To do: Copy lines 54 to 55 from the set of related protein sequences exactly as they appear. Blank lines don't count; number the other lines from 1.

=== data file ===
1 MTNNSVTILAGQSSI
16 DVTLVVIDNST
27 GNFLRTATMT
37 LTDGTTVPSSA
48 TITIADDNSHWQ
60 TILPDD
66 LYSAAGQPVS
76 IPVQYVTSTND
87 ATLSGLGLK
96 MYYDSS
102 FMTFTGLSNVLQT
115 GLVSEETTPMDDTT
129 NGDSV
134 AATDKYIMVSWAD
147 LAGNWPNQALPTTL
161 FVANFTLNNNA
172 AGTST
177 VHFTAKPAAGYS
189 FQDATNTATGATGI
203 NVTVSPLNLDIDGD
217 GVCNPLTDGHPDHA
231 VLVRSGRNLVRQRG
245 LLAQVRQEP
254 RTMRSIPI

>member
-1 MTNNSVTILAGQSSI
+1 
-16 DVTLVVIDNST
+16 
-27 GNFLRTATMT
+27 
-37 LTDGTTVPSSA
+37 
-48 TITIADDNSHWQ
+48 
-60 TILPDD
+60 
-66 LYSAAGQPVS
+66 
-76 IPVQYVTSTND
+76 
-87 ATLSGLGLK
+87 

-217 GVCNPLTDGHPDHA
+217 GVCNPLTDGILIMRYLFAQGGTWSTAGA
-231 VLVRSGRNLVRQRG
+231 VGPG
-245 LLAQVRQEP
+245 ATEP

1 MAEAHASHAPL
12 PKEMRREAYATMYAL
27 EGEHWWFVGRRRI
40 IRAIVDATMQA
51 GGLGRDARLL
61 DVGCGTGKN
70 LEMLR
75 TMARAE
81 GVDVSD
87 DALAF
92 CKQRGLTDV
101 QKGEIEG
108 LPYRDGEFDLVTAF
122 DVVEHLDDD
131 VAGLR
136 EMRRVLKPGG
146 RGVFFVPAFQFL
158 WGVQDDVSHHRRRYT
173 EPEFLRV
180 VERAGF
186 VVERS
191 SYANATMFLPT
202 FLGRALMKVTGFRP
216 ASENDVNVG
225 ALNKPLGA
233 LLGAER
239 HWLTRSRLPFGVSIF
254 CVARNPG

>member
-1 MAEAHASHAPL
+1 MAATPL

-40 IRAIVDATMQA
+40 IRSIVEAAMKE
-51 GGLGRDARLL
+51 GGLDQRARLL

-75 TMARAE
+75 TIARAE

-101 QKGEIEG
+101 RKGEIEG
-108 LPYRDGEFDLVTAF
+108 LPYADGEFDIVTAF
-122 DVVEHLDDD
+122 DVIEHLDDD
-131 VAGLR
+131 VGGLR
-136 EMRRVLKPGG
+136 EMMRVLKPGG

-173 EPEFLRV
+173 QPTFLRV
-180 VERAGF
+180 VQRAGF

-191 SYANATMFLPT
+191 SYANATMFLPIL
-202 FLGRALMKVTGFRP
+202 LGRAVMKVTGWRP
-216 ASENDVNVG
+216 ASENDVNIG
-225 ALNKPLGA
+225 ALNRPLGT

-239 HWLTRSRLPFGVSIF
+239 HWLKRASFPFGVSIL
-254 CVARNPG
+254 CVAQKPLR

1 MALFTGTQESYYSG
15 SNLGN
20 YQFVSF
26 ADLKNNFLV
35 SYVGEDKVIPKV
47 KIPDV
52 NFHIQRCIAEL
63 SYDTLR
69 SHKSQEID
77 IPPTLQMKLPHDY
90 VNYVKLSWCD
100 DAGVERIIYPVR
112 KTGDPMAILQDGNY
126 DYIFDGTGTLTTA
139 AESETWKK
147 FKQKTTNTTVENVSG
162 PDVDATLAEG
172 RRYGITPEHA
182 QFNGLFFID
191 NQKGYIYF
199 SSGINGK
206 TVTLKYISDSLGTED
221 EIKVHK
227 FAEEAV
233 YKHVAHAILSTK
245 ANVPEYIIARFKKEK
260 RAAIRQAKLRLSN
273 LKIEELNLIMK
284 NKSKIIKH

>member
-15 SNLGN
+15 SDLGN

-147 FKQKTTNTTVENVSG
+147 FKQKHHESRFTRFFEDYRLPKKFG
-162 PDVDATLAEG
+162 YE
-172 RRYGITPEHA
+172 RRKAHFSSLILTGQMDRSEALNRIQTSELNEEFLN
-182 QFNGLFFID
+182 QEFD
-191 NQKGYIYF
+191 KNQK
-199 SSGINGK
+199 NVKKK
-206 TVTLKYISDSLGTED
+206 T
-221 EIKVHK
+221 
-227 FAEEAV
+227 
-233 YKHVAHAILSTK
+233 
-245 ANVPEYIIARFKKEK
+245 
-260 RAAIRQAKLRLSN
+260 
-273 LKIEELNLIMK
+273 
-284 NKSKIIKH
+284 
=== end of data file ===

51 GGLGRDARLL
61 DVGCGTGKN